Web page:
It does support PowerIQ, however, which is Anker’s own intelligent device-detection tech, able to adjust the output for optimal charging of the connected device.


HyperJuice GaN 100W USB-C Charger – Most Powerful


Two 100W PD outputs
Multiple outputs
Travel adaptors


Overkill for many users

As a GaN charger, the HyperJuice 100W USB-C Charger is much smaller than other PD chargers with multiple ports. It weighs 217g and will fit in your pocket – it’s the width and length of a credit card, although deeper, of course.

At 100W (PD 3.0), it’s also the most powerful we have tested – enough to full-speed power-up a large, top-end laptop plus other devices.

There are two 100W USB-C power ports, and two 15W QuickCharge 3.0 USB-A ports, which should be enough to charge most of your devices out of one charger. You could charge a laptop, tablet, and a couple of phones at the same time (maximum 100W).

It comes with US, UK, EU and AU pin converters, so should also do away with the need for a dedicated travel adapter.

The HyperJuice features over-current, over-voltage, overheating and short-circuit protection.


Satechi 75W Dual USB-C PD – Best for Multiple Power Delivery Outputs


Multiple USB outputs
Nicely designed


Second PD port is low-power

A version of Satechi’s desktop charger with two USB-C Power Delivery ports and two USB-A ports – especially useful if you’re travelling with more than one power-hungry USB-C device.

However, do note that one will charge at the full 60W and the other at a more sedate 18W (fine for a phone, but unlikely to be enough to power a laptop).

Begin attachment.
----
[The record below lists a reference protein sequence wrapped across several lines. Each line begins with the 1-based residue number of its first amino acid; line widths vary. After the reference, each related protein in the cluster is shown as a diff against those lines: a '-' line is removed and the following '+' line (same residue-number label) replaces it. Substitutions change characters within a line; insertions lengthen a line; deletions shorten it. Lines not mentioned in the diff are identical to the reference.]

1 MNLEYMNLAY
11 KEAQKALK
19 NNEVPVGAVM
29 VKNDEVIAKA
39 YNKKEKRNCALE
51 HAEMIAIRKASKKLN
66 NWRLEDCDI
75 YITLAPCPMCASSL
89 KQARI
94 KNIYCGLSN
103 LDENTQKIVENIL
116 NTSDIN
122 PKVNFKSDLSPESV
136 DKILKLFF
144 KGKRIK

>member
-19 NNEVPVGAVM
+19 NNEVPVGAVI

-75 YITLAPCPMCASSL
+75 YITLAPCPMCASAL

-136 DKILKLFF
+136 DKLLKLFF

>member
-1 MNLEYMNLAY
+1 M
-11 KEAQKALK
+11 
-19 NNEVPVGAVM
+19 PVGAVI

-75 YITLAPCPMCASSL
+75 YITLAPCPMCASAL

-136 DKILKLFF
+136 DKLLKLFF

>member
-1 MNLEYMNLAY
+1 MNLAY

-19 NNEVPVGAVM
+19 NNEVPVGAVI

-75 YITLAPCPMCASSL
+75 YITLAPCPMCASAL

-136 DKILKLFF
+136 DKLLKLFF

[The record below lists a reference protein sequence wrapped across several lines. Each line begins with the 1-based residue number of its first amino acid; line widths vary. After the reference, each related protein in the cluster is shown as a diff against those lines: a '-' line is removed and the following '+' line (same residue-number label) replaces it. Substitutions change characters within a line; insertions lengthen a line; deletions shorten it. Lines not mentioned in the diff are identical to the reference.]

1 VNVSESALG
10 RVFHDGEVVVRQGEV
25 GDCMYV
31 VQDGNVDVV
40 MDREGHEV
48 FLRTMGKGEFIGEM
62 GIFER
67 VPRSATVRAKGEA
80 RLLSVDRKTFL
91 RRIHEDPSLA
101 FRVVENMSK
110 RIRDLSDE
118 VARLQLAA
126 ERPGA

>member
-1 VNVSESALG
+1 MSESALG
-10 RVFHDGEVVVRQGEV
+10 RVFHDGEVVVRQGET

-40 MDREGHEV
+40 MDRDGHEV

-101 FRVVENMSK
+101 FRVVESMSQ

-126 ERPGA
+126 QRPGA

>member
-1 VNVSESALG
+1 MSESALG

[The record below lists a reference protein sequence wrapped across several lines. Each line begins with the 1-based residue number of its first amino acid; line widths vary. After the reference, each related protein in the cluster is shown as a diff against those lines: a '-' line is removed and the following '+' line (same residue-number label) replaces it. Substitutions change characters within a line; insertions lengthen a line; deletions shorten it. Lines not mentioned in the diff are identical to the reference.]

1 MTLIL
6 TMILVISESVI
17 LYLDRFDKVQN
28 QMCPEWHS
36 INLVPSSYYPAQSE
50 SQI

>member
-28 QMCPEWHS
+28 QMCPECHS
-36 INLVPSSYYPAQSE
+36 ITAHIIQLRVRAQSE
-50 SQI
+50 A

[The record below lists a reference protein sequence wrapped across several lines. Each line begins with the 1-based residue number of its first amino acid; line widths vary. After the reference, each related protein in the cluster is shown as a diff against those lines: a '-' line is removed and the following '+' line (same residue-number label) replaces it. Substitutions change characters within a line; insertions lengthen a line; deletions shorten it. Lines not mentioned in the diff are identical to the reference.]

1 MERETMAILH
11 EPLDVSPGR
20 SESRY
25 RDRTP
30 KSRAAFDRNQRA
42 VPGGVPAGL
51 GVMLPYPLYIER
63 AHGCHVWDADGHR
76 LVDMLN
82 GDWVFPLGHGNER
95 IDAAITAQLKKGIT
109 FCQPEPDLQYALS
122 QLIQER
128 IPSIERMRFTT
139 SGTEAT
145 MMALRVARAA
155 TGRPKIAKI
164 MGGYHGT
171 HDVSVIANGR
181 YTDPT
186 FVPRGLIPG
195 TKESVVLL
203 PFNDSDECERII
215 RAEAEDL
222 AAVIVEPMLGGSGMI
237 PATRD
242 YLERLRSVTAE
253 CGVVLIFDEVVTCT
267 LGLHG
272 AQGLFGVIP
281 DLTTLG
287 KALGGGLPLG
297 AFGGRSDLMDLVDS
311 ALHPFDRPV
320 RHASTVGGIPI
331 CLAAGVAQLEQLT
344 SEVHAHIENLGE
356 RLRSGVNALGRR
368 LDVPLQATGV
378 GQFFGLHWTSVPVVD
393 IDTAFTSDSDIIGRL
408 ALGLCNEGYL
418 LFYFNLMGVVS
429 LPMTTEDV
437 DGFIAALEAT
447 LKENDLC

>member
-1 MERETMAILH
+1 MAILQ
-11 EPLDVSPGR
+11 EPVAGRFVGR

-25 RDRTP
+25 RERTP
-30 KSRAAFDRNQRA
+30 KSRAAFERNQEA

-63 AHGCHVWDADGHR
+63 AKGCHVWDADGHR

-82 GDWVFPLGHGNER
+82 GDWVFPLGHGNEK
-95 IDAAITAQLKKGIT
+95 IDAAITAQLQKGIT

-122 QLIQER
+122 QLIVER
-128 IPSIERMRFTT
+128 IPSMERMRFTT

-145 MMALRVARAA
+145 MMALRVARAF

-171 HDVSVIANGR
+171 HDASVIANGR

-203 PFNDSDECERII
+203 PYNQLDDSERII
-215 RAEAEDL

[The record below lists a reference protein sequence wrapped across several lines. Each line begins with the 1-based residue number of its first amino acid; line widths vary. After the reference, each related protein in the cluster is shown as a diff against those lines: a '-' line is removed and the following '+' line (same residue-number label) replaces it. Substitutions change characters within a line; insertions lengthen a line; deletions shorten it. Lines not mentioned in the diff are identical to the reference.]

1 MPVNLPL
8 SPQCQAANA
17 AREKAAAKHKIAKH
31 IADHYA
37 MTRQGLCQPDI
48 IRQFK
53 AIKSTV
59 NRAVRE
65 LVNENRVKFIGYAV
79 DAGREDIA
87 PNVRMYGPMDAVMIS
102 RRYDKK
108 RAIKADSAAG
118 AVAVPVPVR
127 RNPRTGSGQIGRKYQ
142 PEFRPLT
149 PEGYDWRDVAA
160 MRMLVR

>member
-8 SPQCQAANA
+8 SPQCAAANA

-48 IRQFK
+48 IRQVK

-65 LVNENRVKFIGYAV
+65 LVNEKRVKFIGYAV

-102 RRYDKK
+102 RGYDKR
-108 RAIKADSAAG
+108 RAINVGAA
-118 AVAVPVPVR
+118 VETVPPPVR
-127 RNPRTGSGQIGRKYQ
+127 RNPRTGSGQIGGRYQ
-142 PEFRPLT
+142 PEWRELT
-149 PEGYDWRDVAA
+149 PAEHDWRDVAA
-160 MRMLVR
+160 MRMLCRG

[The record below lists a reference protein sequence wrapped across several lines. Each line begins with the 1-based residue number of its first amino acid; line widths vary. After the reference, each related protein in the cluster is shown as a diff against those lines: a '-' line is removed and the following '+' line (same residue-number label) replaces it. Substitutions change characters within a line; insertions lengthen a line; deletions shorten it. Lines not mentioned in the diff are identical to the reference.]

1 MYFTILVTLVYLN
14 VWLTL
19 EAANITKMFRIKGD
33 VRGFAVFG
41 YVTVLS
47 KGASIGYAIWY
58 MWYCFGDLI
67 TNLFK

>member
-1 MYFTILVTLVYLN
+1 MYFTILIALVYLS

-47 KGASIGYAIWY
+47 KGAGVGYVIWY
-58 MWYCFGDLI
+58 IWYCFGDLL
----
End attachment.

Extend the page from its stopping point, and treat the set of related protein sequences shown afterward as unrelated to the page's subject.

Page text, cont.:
The two USB-A ports are handy as most of us still have devices that require a charging cable connection into this old standard.

It is light enough for travel at just 214g.


Satechi Type-C PD Car Charger (60W PD + 12W) – Best for Car Charging


Powerful, on-the-go charging


Overkill for anything that’s not a laptop

Charging on the road, or rather in your car that’s on the road?

Try the Satechi 72W Type-C PD Car Charger.

It delivers up to 60W from its USB-C port to fast-charge compatible laptops, tablets and phones, and features an extra USB-A port to simultaneously power another device, at up to 12W.

How much power do I need to charge my laptop?

The easiest way to find out how much power is required to charge your laptop is to inspect the charger that was sold with it, if you have that to hand. Alternatively you can look for its specification on the manufacturer’s website. 

You’re looking for a figure in Watts, although it may be expressed in Volts and Amps. If so, simply multiply these two numbers to get the figure you need. For example, a laptop that requires 12V/2A to charge will need a 24W USB-C PD charger (12×2=24).

Once you know what power rating you’re looking for, finding a USB-C PD charger for your laptop or console is easy. Sometimes it can pay to get one a little faster than you need – it may be more expensive, but you’ll be pleased you bought it if you later decide to upgrade your laptop.

Look out for newer GaN (gallium nitride) chargers that require fewer components than traditional silicone chargers, allowing them to be less bulky and also more efficient.

We’ve put together a range of articles to help you choose the best charging tech for the mobile devices you carry everywhere. You’ll also like: